Non-religious and Roman Catholic politicians in Belgium, Denmark and some other European countries may try to implement laws so that the religious people feel forced to leave that country. Throughout the European continent we find politicians who propose a bill that would criminalise the circumcision of male children for non-medical reasons. with that law and the law forbidding kosher slaughtering and forbidding to wear religious signs or symbols, or head-coverings, several politicians are trying to limit religious freedom and freedom of expression. With the ban on kosher or halal slaughtering and with the ban of circumcision they try to have religious people out of their comfort zone in the hope they would leave the country.
At the moment Europe is pressed as a sandwich by those who want to limit people entering the nation and those who would like to have freedom of expression and freedom of religion and those who want teshu’ah or safety for their inhabitants. Several politicians also want to be popular and because of the majority of the population having no idea what kosher slaughtering is, they paint it as something terrible, not showing people how terrible the industrial slaughtering is and how much animals have to suffer in that system of meat production.
In this godless world there are many people who are not concerned with the health of nature and who are not willing to consider the impact of their food consumption. mankind has to be seriously aware of its impact to our world system.
Lovers of God should know that originally the Divine Creator created the earth and the living beings with man in the gan so that he could have enough plants for his consumption. Not having enough kosher meat in Belgium should bring Jews and Muslims to eat more vegetables.
According to the Torah, God placed man in the Gan Eden and asked human beings to be vegans in his very first conversation with Adam and Eve (Bereshith 1:29). In fact, the Elohim issued those instructions right after he gave humans “dominion” over the animals. From that “dominion” we can take it that there expectation of killing animals for food.
The great 13th century Jewish philosopher Nachmanides explained God’s reason for excluding meat from His dietary ideal:
Moses Ben Nahman, also called Naḥamani, or, by acronym, Ramban, wrote,
“possess a moving soul and a certain spiritual superiority which in this respect make them similar to those who possess intellect (human beings) and they have the power of affecting their welfare and their food and they flee from pain and death.”
Another great Medieval sage, Rabbi Joseph Albo, offered an additional reason.
“In the killing of animals there is cruelty, rage, and the accustoming of oneself to the bad habit of shedding innocent blood,”
Rabbi Albo wrote.
Immediately after giving these dietary instructions, God saw everything that he had made and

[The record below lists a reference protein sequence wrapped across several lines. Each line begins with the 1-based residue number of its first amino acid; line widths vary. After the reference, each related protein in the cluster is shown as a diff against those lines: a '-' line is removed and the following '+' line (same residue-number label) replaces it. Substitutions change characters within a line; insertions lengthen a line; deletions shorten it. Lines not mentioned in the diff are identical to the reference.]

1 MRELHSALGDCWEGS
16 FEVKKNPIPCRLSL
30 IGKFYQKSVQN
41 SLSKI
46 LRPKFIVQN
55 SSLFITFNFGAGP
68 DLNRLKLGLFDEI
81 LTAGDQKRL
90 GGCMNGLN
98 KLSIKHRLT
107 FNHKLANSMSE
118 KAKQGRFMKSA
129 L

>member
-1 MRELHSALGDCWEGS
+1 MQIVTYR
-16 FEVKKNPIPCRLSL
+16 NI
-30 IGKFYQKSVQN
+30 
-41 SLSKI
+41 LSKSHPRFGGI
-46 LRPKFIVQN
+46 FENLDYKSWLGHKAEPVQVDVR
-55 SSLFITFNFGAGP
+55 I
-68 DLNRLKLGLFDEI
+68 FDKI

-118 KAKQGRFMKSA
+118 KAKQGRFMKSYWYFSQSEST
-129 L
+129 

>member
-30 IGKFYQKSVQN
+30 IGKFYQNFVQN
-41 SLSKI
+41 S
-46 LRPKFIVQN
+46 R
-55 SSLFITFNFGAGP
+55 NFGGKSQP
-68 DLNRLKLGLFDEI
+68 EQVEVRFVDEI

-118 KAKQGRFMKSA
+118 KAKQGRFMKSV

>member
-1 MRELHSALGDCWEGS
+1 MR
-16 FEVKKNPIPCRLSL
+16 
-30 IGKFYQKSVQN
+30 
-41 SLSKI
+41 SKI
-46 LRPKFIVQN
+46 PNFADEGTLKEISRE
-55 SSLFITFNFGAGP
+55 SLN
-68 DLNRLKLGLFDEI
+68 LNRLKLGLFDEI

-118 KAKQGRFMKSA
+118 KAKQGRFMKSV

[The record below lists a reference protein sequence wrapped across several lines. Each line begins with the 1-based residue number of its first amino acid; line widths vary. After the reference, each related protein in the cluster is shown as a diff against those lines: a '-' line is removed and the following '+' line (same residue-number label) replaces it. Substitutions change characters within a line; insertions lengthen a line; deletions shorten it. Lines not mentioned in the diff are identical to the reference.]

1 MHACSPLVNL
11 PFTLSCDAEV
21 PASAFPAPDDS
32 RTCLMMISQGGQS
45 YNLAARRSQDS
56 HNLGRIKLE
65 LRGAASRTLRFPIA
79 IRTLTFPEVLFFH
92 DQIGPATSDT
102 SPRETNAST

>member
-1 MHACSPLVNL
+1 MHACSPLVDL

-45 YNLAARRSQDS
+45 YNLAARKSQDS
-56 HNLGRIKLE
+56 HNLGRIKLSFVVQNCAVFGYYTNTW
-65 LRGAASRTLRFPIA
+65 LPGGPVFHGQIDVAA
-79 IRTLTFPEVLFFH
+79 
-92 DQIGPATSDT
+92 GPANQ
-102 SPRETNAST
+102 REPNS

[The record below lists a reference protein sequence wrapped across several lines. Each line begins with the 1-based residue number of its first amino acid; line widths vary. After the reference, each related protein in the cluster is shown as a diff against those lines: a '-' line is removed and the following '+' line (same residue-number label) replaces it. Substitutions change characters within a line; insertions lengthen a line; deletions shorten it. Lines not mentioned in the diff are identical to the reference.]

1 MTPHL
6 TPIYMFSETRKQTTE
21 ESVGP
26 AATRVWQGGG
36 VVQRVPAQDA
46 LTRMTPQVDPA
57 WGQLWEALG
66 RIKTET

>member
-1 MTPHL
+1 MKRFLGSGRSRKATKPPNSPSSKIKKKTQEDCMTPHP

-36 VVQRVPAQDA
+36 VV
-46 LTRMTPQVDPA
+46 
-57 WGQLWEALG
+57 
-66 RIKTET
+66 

“behold, it was very good” (Bereshith 1:31).
Today, some of our most prominent rabbis are vegan or vegetarian, in accordance with the Torah ideal. And it is no coincidence that a vegan diet is the simplest way to be kosher. Not demanding a kosher piece of meat brings also no reason to go in against the laws of the country. It also does not give any reason to leave the country and as such shall not have those politicians win.
Abstaining from the use of animal products, particularly in diet, and an associated philosophy that rejects the commodity status of animals, farmed animals, working animals and animals in sport all contribute in pollution of the air. Eating less meat shall reduce the Methane, emitted by the digestion of food by lesser animals, for example cattle.
For some, health may be a motivating factor to switching to a plant-based diet. Vegan diets can be rich with vitamins and minerals including iron, calcium, and, yes, protein! There have been several studies which link a vegan lifestyle to decreases risk of cancer, diabetes and premature death.
But let us not forget the importance of our healthy planet.
A healthy planet is also important for our own health. From the air we breathe to the water we drink to the temperature of our planet, we know that decreasing the human foot print on the Earth and its resources is good for our health. The United Nations Food and Agriculture Organization (FAO = oldest permanent specialized agency of the United Nations, established in October 1945 with the objective of eliminating hunger and improving nutrition and standards of living by increasing agricultural productivity) and the Intergovernmental Panel on Climate Change (IPCC) have shown the dairy and meat industry are having a detrimental impact on our environment. Can’t be healthy beings, without a healthy planet!
Stopping the abuse, exploitation of and cruelty to animals is not the only reason to become vegan, but for most this is a main factor in embracing a plant-based diet and lifestyle. From a standpoint of compassion for all life, many who embrace veganism simply cannot justify taking a life from a living, feeling being that does not want to die. Compassion amongst humanity and for all animal life is inextricably linked.
Judaism teaches that we are forbidden to be cruel to animals and that we must treat them with compassion. Since animals are part of God’s creation, people have special responsibilities to them. These concepts are summarized in the Hebrew phrase tsa’ar ba’alei chayim, the biblical mandate not to cause “pain to any living creature.” While the Torah clearly indicates that people are to have “dominion over the fish of the sea, and over the fowl of the air, and over every living thing that creeps upon the earth” (Bereshith 1:28), there was to be a basic relatedness, and people were to consider the rights of animals. Animals are also God’s creatures, possessing sensitivity and the capacity for feeling pain; hence they must be protected and treated with compassion and justice.
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